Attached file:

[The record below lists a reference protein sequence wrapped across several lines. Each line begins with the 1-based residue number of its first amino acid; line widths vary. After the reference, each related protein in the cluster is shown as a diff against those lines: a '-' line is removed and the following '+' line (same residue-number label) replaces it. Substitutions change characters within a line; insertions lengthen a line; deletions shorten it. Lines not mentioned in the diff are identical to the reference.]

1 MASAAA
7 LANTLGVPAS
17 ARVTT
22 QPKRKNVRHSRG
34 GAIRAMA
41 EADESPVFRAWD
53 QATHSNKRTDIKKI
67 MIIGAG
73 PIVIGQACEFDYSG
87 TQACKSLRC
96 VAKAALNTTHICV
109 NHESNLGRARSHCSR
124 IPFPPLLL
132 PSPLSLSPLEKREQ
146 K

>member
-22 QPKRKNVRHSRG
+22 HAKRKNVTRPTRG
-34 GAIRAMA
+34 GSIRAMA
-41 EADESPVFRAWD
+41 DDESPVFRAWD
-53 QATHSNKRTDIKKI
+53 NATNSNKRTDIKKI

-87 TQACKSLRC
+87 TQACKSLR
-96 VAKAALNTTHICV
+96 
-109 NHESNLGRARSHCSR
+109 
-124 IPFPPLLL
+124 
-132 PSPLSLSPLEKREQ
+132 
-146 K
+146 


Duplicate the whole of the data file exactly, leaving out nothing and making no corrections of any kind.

[The record below lists a reference protein sequence wrapped across several lines. Each line begins with the 1-based residue number of its first amino acid; line widths vary. After the reference, each related protein in the cluster is shown as a diff against those lines: a '-' line is removed and the following '+' line (same residue-number label) replaces it. Substitutions change characters within a line; insertions lengthen a line; deletions shorten it. Lines not mentioned in the diff are identical to the reference.]

1 MASAAA
7 LANTLGVPAS
17 ARVTT
22 QPKRKNVRHSRG
34 GAIRAMA
41 EADESPVFRAWD
53 QATHSNKRTDIKKI
67 MIIGAG
73 PIVIGQACEFDYSG
87 TQACKSLRC
96 VAKAALNTTHICV
109 NHESNLGRARSHCSR
124 IPFPPLLL
132 PSPLSLSPLEKREQ
146 K

>member
-22 QPKRKNVRHSRG
+22 HAKRKNVTRPTRG
-34 GAIRAMA
+34 GSIRAMA
-41 EADESPVFRAWD
+41 DDESPVFRAWD
-53 QATHSNKRTDIKKI
+53 NATNSNKRTDIKKI

-87 TQACKSLRC
+87 TQACKSLR
-96 VAKAALNTTHICV
+96 
-109 NHESNLGRARSHCSR
+109 
-124 IPFPPLLL
+124 
-132 PSPLSLSPLEKREQ
+132 
-146 K
+146 